Here we look at some of the biggest women’s health menstruation myths and share the light.
August is Women’s Month in South Africa, where we pay tribute to the more than 20 000 women who marched to the Union Buildings on 9 August 1956 in protest against the extension of Pass Laws to women. It is also a time to shine a spotlight on women’s health, so this month we are dedicating our health content to the greater cause of spreading valuable information and awareness.
Myth 1: A woman’s cycle is 28 days.
Actually, a woman’s menstruation cycle can range from anything from 21 up to 35 days, but 28 days is the average. If you’re worried about the irregularity of your period, consult your doctor about methods to create a more regular period, like going on the contraceptive Pill. It’s also important to do regular health check-ups to make sure that nothing else may be causing the irregularity.
Myth 2: You only need to go for a Pap Smear every five years.
You may have heard that it’s only necessary to go for a test every three or five years, but the truth is that one in every 42 women in South Africa has a lifetime risk of being diagnosed with cervical cancer – and it is much easier to treat if detected early. If you have a history of cancer in your family, it’s really important to go for your annual Pap test. The good news is that Medshield Medical Scheme members receive a free pap smear test per annum, included in their wellness benefits. Read more on why you should go for your pap test here.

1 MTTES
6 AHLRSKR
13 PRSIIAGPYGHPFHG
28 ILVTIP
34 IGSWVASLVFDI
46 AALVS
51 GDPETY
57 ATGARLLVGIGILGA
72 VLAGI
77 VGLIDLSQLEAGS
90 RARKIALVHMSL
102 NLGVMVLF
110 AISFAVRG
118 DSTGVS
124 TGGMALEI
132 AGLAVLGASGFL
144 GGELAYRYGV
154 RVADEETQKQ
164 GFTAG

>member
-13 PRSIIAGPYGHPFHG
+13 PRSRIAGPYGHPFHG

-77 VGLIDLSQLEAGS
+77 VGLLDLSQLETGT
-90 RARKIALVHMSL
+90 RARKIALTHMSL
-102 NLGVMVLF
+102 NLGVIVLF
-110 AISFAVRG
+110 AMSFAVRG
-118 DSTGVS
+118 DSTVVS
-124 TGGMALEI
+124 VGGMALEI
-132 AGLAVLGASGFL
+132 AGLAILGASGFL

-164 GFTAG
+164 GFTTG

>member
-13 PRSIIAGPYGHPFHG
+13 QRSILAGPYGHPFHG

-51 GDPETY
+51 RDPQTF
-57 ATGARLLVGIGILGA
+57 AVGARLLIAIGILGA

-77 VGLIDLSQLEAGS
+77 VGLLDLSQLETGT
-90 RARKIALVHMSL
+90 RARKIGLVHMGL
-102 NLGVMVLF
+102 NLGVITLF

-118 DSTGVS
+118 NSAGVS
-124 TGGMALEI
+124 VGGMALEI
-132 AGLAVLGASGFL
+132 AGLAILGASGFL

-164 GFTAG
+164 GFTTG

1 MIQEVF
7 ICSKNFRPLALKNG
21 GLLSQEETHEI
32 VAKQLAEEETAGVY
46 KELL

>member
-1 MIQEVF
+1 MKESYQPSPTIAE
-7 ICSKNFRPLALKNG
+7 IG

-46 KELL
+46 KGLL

Myth 3: You only need to change your tampon every 8 hours.
It is advised that tampons are changed every 4 to 8 hours (maximum). Why? TSS – Toxic Shock Syndrome. TSS is caused by a type of bacteria called Staphylococcus Aureus and it can affect both men and women. Tampons, especially super-absorbent tampons, that are left in the vagina for a long time may encourage the bacteria to grow. Symptoms and signs of TSS may include a sudden fever, vomiting, diarrhoea, fainting, dizziness or a rash that looks like a sunburn. If you have any of these symptoms during your period, contact your doctor immediately. Rather use a tampon with a lower absorbance and change more frequently, if possible, to lessen the risk of TSS.
Myth 4: You shouldn’t exercise during your period
Women experience different levels of pain or discomfort during their period, but, really, there is no reason to skip your workout just because you’re on your period. Once your period actually starts, you enter the next phase of your cycle: the follicular phase, where women often report an increase in energy and pain tolerance. In fact, working out may feel harder in the days leading up to your period due to the drop in hormone levels. At the end of the day, it’s up to you and how you feel on the day.